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United States v. Reichman

United States District Court, S.D. New York

February 4, 2015

UNITED STATES OF AMERICA,
v.
WILBUR ANTHONY HUFF and ALLEN REICHMAN, Defendants.

MEMORANDUM AND ORDER

NAOMI REICE BUCHWALD, District Judge.

BACKGROUND

On November 27, 2012, defendants Huff and Reichman were charged in a thirteen-count indictment (the "Indictment") for counts that included charges of tax, bank, and wire fraud. According to the Indictment, Huff orchestrated several interrelated schemes to defraud, one of which Reichman joined, through which Huff unlawfully appropriated tens of millions of dollars from clients and financial institutions for his own benefit and Reichman benefited from increased commissions.

On September 15, 2014, Huff and Reichman submitted an omnibus pretrial motion in which they challenged the sufficiency of Counts One through Seven and Nine through Thirteen of the Indictment, moved to dismiss several counts as duplicitous or multiplicitous, moved to sever Counts One through Seven, moved to suppress wiretap recordings, moved to strike prejudicial surplusage, and moved for immediate disclosure of Brady/Giglio material and for a bill of particulars. After submitting an opposition to defendants' motions, the Government filed a superseding indictment that included new allegations with respect to Count Thirteen-the only count with which Reichman was charged. As a result, defendants withdrew their motion to dismiss Count Thirteen in order to bring a new motion directed to the altered charge, but continued to full briefing of the other motions.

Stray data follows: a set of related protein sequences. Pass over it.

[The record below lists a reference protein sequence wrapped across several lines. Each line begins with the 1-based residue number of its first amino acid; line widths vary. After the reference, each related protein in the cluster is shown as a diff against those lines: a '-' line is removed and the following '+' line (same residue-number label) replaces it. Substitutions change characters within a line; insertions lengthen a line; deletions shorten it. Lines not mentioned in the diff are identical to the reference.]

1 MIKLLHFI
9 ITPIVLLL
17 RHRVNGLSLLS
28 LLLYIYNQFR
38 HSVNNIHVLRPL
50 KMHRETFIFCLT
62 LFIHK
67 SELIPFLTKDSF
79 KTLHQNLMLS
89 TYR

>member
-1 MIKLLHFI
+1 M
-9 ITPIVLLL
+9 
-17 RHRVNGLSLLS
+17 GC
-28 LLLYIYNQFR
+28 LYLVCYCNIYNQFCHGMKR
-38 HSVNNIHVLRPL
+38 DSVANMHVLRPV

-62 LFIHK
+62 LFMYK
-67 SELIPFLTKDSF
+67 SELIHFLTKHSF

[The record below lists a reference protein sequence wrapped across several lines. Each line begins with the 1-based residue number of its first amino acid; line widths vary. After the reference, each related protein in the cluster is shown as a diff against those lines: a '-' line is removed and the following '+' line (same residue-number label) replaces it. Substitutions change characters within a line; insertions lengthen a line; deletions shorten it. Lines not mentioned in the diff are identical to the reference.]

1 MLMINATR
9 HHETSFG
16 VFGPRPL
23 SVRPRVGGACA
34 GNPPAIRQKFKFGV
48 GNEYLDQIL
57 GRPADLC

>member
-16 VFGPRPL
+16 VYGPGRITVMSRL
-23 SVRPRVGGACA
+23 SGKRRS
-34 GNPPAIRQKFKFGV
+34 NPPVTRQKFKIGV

The Court denied or reserved judgment on all the then-pending pretrial motions. Following our decision, the Government filed a second superseding indictment (the "Superseding Indictment"), which added four tax counts relating solely to Huff and did not substantively alter the allegations in Count Thirteen. Huff subsequently pled guilty to a superseding information and Reichman renewed his motion to dismiss the now-superseded Count Thirteen. On February 3, 2015, we held oral argument on that motion.

For the reasons set forth herein, the motion is denied.

DISCUSSION

I. Count Thirteen

Count Thirteen of the Superseding Indictment, the allegations of which we accept as true for purposes of the present motion, United States v. Goldberg, 756 F.2d 949, 950 (2d Cir. 1985), charges the defendants with conspiring to purchase Providence P&C, an Oklahoma licensed insurance company, in contravention of the Oklahoma Insurance Department ("OID") rules.